Kennedy’s Concurrence in ‘Martinez’ Highlights Court’s Misguided Views on Role of Student Organizations

By on June 28, 2010

Justice Anthony Kennedy, a relative moderate on the Supreme Court and a swing vote in many 5-4 decisions, was the only non-liberal Justice to join the majority opinion in Christian Legal Society v. Martinez. He was most likely the decisive vote in today’s decision. He was the Justice to whom the parties and the other Justices likely were trying to appeal, and therefore his opinion arguably matters most. Justice Kennedy’s brief concurrence illuminates why he ultimately decided that the First Amendment right to expressive association does not bar the University of California Hastings College of the Law from requiring student organizations to accept all comers as members.

In keeping with Justice Ruth Bader Ginsburg’s majority opinion and Supreme Court precedent, Justice Kennedy recognized that student organization programs comprise limited public forums. In such a forum, restrictions on freedom of speech and association and denials of funding must be unrelated to viewpoint and reasonable in light of the purpose of the forum. In Rosenberger v. Rector & Visitors of the University of Virginia, 515 U.S. 819 (1995), for example, the Supreme Court held that a university’s denial of funding to a student newspaper that advocated religious views was an unconstitutional viewpoint-based restriction on speech. Justice Kennedy distinguished Rosenberger from the instant case, however, because a policy requiring all student organizations to accept all comers as members (the policy that the Court deemed applicable in this case) governs all student groups, regardless of their viewpoint.

Given this distinction from Rosenberger, the main issue for Justice Kennedy was whether Hastings’ all-comers policy was reasonable in light of the forum created by the university. Justice Kennedy acknowledged that, in allowing students to exclude others on the basis of belief and associate with like-minded people, “a school creates room for self-expression and personal development.” These First Amendment values were outweighed, in Justice Kennedy’s view, by the school’s purpose in creating student organizations: to “allow all students to interact with their colleagues across a broad, seemingly unlimited range of ideas, views, and activities.” According to Justice Kennedy,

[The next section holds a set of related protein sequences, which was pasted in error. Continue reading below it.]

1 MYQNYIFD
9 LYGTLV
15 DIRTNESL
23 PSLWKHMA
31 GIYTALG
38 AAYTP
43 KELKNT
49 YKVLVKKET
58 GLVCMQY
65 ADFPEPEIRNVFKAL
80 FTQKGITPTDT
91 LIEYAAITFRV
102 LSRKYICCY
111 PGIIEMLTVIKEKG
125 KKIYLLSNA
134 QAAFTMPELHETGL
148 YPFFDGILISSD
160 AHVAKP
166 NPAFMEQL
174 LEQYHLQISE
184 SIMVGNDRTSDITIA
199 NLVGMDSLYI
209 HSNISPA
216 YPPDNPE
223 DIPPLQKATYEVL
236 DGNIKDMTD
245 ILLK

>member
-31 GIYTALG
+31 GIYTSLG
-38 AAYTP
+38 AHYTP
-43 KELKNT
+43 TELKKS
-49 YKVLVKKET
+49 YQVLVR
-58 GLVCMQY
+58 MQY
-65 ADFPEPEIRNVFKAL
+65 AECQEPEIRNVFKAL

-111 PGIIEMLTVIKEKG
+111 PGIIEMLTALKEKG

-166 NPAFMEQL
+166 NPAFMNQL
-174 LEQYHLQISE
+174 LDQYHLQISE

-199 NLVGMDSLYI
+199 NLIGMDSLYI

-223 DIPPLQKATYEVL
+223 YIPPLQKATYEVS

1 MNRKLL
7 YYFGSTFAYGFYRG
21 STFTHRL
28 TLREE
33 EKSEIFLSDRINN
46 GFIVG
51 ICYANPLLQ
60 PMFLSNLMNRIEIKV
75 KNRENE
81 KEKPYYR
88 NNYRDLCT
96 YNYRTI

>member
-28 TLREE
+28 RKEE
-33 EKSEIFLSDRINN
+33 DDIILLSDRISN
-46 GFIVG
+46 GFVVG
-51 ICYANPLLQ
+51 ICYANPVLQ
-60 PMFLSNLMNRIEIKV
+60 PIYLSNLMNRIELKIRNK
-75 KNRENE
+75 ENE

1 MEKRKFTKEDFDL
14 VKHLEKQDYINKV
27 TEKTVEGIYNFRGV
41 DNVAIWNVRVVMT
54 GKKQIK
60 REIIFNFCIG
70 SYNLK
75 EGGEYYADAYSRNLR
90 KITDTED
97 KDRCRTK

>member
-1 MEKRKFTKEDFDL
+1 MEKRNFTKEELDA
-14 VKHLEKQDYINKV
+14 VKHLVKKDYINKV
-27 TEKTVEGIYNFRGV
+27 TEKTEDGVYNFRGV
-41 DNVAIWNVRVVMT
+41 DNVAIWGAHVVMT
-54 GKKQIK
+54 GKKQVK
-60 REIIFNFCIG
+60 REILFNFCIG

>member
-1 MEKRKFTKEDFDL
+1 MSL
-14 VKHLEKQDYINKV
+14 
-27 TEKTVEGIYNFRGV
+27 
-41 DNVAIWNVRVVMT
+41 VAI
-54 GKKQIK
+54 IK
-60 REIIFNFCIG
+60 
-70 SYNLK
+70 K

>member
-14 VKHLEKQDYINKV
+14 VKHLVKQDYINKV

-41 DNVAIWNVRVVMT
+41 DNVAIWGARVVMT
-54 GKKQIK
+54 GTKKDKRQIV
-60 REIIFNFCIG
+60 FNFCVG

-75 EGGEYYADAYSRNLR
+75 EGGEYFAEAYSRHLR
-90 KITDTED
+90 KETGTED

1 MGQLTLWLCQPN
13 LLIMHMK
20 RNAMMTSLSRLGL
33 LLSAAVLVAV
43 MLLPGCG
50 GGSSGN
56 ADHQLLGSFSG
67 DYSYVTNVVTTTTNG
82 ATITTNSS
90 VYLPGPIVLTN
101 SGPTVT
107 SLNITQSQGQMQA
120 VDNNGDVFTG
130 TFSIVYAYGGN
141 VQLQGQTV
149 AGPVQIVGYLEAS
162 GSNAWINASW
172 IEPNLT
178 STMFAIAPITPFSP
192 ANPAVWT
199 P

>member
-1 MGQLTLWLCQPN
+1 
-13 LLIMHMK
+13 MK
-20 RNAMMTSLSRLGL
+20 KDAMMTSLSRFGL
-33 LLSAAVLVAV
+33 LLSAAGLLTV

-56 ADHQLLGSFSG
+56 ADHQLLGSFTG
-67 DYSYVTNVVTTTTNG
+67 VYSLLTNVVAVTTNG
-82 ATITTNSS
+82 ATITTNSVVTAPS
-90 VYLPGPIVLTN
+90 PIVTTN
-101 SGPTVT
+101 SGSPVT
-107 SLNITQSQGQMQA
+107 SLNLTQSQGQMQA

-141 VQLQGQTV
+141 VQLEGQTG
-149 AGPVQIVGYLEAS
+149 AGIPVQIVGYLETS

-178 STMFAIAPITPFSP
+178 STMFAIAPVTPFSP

Law students come from many backgrounds and have but three years to meet each other and develop their skills. They do so by participating in a community that teaches them how to create arguments in a convincing, rational, and respectful manner and to express doubt and disagreement in a professional way. A law school furthers these objectives by allowing broad diversity in registered student organizations. But these objectives may be better achieved if students can act cooperatively to learn from and teach each other through interactions in social and intellectual contexts. A vibrant dialogue is not possible if students wall themselves off from opposing points of view.

Justice Kennedy’s conception of student organizations, as a forum where students of differing views and values can interact and exchange ideas, is laudable at first blush. However, Justice Kennedy, and thus the Court, fundamentally misunderstand how universities can educate their students to accept a diversity of perspectives. Forcing student organizations to accept those who disagree with their message teaches students that their views can be marginalized by those with more popular beliefs. Instead of allowing student groups to host events together if they wish to exchange ideas, Justice Kennedy permits the university to require them to commingle. Instead of permitting faith-based organizations to interact if they desire, every Christian organization must now accept membership of atheists, Jews, Muslims, and all Christians with vastly different interpretations of the religion.

Out of this discord, Justice Kennedy sees a way for students to “learn from and teach each other.” Would that it were so. Instead, students need to learn not to fear those who congregate around views that differ from their own. Imposing tolerance from on high at the expense of First Amendment rights teaches students to be intolerant of those whose beliefs they find distasteful and offensive.

Schools: University of California Cases: University of California Hastings College of the Law: Denial of Recognition to Christian Law School Group